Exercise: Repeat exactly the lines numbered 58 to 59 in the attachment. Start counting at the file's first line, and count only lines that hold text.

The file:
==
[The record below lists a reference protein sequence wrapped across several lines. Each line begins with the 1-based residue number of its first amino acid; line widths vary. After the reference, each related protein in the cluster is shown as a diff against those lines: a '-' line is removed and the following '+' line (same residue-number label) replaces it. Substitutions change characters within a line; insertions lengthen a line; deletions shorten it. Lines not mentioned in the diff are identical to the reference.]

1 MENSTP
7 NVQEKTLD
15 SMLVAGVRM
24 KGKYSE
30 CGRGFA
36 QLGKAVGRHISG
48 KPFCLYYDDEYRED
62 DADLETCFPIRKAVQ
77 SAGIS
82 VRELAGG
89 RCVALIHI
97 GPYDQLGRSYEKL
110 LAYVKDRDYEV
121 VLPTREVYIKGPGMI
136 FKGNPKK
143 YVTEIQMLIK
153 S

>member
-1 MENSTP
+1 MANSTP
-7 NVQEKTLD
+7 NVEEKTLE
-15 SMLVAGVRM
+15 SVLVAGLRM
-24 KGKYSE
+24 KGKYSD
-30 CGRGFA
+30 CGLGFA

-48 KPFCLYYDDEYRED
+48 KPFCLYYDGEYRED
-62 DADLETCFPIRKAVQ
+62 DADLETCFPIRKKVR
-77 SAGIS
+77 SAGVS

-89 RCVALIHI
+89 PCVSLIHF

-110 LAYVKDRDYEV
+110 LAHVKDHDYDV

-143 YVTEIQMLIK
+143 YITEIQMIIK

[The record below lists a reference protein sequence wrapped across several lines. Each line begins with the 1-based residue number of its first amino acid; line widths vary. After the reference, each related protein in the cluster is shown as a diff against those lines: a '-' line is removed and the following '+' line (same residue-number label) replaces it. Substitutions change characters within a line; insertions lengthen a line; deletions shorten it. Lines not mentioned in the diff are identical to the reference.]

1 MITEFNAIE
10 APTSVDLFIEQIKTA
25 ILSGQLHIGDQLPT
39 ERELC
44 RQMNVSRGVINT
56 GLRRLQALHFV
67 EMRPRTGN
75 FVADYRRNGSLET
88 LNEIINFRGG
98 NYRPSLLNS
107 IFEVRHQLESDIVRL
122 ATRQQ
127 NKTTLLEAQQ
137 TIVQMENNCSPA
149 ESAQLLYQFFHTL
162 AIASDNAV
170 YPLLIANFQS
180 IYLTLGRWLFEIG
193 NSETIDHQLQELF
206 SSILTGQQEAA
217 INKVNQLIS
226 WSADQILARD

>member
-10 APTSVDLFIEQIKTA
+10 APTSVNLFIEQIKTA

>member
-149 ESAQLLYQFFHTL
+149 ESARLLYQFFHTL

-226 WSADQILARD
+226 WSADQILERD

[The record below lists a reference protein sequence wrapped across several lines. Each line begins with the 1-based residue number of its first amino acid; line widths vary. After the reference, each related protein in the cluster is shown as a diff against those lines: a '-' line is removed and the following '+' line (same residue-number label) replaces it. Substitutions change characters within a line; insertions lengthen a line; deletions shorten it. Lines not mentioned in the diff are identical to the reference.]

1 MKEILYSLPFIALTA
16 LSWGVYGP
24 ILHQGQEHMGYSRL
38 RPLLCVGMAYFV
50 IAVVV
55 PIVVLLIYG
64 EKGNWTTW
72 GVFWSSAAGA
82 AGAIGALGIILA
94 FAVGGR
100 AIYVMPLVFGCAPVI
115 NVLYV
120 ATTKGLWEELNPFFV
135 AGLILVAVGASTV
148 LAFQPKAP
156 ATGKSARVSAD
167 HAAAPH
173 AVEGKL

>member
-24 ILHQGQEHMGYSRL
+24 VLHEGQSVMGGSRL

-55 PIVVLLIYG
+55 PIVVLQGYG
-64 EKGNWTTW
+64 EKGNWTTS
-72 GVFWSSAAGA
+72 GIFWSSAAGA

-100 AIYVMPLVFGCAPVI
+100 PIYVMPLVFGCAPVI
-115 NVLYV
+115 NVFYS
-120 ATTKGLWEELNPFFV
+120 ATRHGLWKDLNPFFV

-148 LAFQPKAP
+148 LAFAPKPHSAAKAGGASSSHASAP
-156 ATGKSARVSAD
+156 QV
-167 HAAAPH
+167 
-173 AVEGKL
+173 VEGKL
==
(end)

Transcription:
162 AIASDNAV
170 YPLLIANFQS